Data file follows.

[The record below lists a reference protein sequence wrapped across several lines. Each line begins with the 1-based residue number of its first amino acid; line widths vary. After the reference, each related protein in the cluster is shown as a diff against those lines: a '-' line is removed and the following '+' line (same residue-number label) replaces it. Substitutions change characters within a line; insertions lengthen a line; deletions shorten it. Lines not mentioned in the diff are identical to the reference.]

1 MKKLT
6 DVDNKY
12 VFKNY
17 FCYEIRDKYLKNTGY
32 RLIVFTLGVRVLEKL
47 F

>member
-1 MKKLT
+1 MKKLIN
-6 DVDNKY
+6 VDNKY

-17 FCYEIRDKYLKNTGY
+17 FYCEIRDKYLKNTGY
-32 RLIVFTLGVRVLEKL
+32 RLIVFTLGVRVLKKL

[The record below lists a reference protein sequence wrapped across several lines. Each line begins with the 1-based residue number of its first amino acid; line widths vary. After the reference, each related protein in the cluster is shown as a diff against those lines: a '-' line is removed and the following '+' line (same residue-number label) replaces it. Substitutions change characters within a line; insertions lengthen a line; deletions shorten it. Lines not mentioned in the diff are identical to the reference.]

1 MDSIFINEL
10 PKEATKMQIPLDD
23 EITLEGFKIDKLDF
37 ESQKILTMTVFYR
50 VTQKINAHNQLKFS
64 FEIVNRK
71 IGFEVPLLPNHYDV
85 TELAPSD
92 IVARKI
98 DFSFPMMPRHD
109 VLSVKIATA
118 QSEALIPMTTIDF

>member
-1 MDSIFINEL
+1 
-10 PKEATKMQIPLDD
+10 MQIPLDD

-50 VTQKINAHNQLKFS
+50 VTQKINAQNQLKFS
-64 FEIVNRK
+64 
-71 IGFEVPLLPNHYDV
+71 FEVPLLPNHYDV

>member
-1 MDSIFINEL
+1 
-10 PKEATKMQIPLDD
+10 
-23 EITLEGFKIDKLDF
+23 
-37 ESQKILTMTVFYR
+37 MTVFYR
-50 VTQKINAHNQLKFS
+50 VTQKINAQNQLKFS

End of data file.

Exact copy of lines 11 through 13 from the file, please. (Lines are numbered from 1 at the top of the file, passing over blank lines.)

-6 DVDNKY
+6 VDNKY

-17 FCYEIRDKYLKNTGY